FEBRUARY 10, 1944
WASHINGTON, Wednesday—Last night I was talking to an older man in the Army Air Force who has just come back from India, China and Italy. It gives one courage to see people of one's own generation still able to render real service because of their training and the good physical condition which they still enjoy. This man is a vital, energetic person and I think he would have found staying out of the storm and stress of this period quite impossible. He makes his stories very vivid and full of understanding because he has a long and varied experience behind him.
He gave me permission to tell one particular story. When our Army went into Naples, the Italians were happy to see them. As our boys marched in, a motherly Italian woman rushed up to her attic where for a whole month, she had hidden an American soldier. She had fed him what little she had and she gave him loving care. He had escaped from a German prison camp. He had obtained an Italian uniform and made friends with an Italian soldier, and together they travelled toward the part of Italy where he knew his Army was fighting.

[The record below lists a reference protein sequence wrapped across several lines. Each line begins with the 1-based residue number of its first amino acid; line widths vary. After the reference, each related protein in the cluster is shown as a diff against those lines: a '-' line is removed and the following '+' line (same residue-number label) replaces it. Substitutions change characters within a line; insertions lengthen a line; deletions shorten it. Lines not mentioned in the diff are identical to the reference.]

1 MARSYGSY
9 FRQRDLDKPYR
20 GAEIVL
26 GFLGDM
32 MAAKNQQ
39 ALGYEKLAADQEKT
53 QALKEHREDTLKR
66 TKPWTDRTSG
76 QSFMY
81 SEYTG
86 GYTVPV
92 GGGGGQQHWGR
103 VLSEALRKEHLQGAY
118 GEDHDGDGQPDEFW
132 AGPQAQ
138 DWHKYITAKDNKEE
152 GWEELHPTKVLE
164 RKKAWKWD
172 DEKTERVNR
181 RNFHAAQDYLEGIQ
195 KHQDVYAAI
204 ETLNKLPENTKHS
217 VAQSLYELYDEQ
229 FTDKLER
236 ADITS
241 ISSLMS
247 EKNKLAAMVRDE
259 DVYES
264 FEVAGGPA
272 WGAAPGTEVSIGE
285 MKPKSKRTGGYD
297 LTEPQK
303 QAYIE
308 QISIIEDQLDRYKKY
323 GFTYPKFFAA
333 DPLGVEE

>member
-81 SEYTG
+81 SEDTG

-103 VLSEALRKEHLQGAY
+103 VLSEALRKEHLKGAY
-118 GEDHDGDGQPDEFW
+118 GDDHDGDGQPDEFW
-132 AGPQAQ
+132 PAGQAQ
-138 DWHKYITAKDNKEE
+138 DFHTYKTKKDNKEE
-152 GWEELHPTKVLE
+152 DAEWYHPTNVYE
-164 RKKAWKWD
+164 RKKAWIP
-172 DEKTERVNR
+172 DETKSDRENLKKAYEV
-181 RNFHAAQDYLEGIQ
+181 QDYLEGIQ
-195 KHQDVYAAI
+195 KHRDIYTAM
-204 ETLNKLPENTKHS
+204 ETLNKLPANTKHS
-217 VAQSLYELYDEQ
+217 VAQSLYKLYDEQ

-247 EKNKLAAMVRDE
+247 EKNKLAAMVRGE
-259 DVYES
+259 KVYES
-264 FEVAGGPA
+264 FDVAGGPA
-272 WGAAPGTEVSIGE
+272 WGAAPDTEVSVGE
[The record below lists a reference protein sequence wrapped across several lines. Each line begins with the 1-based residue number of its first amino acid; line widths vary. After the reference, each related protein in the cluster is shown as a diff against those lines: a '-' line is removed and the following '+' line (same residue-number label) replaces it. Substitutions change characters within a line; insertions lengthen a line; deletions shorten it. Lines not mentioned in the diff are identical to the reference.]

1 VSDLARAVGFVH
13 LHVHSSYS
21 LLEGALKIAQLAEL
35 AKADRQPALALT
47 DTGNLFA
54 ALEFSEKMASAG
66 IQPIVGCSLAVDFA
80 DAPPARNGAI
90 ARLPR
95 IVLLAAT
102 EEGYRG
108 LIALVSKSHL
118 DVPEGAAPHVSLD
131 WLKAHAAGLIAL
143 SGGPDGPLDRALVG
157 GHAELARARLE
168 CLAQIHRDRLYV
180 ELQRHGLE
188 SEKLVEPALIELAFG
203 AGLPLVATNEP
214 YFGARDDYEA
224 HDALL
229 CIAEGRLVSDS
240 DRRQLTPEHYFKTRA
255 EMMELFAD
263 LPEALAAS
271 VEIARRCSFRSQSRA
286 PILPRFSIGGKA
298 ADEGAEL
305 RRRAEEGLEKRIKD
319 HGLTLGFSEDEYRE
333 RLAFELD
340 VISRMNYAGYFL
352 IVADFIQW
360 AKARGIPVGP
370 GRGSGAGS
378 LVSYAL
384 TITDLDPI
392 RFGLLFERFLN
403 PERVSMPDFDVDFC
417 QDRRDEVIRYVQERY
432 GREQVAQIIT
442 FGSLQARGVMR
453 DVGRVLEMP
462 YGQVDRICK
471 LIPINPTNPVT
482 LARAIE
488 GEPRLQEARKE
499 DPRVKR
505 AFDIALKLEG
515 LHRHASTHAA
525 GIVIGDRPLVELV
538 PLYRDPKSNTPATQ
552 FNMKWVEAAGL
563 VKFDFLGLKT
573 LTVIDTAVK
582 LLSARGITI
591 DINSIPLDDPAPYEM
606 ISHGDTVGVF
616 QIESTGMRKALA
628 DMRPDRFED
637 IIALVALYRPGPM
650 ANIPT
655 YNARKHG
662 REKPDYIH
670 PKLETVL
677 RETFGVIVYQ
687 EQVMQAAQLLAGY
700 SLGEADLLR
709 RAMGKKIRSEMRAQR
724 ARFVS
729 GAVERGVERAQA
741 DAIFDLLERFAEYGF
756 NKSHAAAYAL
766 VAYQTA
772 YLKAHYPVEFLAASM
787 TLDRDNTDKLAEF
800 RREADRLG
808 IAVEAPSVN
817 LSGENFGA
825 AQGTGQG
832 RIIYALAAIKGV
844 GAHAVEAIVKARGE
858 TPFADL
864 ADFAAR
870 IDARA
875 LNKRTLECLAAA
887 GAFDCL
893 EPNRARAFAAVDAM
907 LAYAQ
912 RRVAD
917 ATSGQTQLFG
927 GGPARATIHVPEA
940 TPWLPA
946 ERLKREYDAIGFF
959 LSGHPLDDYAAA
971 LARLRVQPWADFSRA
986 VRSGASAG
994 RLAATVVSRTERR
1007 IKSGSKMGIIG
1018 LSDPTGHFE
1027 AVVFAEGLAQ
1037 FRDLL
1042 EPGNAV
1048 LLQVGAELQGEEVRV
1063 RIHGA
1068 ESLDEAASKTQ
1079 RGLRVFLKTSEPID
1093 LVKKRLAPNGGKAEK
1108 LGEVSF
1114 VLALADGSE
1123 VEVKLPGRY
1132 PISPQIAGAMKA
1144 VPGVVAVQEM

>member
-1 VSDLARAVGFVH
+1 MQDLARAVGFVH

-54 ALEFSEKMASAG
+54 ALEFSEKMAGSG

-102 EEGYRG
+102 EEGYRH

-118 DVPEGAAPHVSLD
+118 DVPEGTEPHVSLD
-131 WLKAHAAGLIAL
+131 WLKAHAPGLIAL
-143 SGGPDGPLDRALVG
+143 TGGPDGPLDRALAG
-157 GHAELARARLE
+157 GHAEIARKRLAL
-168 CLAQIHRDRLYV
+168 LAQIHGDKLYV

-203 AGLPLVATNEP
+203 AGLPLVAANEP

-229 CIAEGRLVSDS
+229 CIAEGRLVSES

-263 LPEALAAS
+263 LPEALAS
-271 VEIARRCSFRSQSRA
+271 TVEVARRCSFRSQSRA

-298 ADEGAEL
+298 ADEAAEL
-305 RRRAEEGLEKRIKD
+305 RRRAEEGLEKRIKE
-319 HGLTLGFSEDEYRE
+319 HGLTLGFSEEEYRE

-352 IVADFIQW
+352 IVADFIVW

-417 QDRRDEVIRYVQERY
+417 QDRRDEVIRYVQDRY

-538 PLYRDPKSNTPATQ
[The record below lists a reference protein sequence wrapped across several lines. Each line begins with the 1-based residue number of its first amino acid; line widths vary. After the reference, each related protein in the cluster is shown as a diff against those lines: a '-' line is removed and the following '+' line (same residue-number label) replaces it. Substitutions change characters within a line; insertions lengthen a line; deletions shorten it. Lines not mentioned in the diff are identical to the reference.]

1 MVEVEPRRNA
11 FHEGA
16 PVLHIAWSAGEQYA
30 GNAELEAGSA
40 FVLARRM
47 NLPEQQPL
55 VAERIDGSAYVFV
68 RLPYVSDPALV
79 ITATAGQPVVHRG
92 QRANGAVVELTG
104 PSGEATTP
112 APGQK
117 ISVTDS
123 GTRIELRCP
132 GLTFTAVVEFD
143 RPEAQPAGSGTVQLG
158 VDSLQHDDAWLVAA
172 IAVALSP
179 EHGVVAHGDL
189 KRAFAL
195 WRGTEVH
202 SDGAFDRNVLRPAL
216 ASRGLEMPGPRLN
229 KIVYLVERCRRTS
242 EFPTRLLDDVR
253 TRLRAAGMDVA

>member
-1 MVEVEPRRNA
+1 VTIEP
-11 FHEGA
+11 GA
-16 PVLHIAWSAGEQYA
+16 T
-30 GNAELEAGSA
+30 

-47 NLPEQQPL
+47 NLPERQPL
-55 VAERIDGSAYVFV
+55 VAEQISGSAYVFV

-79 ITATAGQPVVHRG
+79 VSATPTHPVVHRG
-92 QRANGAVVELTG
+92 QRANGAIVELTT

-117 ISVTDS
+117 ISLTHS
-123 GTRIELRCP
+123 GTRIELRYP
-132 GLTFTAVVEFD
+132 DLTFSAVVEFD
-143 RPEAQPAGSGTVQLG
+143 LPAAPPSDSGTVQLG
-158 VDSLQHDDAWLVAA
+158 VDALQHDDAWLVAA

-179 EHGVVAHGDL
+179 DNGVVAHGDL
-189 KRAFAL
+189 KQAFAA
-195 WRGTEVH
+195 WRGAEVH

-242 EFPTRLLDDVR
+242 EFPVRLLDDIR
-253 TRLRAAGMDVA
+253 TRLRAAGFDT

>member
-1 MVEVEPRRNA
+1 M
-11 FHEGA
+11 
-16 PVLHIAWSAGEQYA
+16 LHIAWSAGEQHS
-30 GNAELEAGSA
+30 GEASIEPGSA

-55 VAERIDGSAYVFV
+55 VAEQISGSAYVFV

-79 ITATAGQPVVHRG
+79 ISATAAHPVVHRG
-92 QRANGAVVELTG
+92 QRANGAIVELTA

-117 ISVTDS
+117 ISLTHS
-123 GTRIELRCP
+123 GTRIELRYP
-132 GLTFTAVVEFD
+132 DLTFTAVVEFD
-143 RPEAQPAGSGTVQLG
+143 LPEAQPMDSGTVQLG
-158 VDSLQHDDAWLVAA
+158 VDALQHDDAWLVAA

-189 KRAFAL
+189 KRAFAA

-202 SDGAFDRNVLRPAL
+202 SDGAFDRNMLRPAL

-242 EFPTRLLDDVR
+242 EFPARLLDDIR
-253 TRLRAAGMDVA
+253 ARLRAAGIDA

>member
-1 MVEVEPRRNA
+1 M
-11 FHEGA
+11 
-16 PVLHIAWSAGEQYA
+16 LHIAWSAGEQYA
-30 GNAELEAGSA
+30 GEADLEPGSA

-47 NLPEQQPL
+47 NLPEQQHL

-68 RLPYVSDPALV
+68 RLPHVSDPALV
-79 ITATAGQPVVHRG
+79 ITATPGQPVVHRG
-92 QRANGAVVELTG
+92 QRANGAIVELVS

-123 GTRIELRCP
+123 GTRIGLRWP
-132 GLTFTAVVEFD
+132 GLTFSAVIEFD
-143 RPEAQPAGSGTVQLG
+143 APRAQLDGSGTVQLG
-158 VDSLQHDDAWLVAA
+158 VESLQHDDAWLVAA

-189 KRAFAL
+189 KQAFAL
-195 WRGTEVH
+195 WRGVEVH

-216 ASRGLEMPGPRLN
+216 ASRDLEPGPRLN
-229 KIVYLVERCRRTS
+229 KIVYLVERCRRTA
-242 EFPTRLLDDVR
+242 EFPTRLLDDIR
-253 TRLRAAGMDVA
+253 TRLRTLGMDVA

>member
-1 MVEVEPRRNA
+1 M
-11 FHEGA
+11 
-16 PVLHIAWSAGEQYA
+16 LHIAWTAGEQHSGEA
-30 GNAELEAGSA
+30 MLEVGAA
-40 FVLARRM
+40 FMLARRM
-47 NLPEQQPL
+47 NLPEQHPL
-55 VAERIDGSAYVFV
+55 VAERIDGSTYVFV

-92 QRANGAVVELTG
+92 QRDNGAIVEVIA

They reached Naples but it was still infested with Germans, and the decided that they had better part and that he must find a hiding place. Our boy met this woman's son, who took him home. She hid him. From day to day they expected the Americans to come in. They heard the steps of the German police patrol which passed the house night and day. The woman had four children, and their lives and hers were forfeit if the Germans ever found out that she harbored an American.
After the American Army got in, our boy and my friend gathered what rations they could find and went back to her laden with more food than she had seen for many days in gratitude for the hospitality. The whole family and the two American soldiers had a feast. The woman periodically threw her arms around the American boy and shed a few tears, tears of thanksgiving because he was safe. For she had come to look upon him almost as one of her own children!
I imagine that the Italians are an incorrigibly gay and peace-loving people. Mussolini has not made a permanent dent upon them. I hope they have the ability to demand and to carry through the type of government which will give them the things that make life worth living.
Doris Fleeson said yesterday that as our boys sank deep in Italian mud and endured rain day after day, they remarked: "Sunny Italy, what?" Italy certainly hasn't been all sun, politically or economically. Will the future bring her people and all the people of the world compensation in the way of justice and hope for what this generation of youth has gone through?